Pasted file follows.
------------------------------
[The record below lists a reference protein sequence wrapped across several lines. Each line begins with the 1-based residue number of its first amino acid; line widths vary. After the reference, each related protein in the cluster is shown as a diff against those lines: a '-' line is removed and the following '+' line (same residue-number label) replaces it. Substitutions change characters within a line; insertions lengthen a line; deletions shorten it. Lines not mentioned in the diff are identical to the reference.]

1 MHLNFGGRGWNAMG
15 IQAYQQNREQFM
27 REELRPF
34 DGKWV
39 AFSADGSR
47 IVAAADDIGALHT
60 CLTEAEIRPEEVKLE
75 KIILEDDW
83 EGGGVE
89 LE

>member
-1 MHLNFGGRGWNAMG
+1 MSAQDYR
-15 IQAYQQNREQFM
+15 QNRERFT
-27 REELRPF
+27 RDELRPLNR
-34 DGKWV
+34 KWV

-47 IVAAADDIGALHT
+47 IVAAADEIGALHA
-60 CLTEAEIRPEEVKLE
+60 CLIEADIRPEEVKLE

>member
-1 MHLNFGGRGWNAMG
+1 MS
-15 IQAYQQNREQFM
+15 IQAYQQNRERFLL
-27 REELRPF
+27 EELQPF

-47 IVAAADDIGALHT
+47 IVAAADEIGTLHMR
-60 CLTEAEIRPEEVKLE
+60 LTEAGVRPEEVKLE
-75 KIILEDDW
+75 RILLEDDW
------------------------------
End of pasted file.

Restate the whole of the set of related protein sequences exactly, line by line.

[The record below lists a reference protein sequence wrapped across several lines. Each line begins with the 1-based residue number of its first amino acid; line widths vary. After the reference, each related protein in the cluster is shown as a diff against those lines: a '-' line is removed and the following '+' line (same residue-number label) replaces it. Substitutions change characters within a line; insertions lengthen a line; deletions shorten it. Lines not mentioned in the diff are identical to the reference.]

1 MHLNFGGRGWNAMG
15 IQAYQQNREQFM
27 REELRPF
34 DGKWV
39 AFSADGSR
47 IVAAADDIGALHT
60 CLTEAEIRPEEVKLE
75 KIILEDDW
83 EGGGVE
89 LE

>member
-1 MHLNFGGRGWNAMG
+1 MSAQDYR
-15 IQAYQQNREQFM
+15 QNRERFT
-27 REELRPF
+27 RDELRPLNR
-34 DGKWV
+34 KWV

-47 IVAAADDIGALHT
+47 IVAAADEIGALHA
-60 CLTEAEIRPEEVKLE
+60 CLIEADIRPEEVKLE

>member
-1 MHLNFGGRGWNAMG
+1 MS
-15 IQAYQQNREQFM
+15 IQAYQQNRERFLL
-27 REELRPF
+27 EELQPF

-47 IVAAADDIGALHT
+47 IVAAADEIGTLHMR
-60 CLTEAEIRPEEVKLE
+60 LTEAGVRPEEVKLE
-75 KIILEDDW
+75 RILLEDDW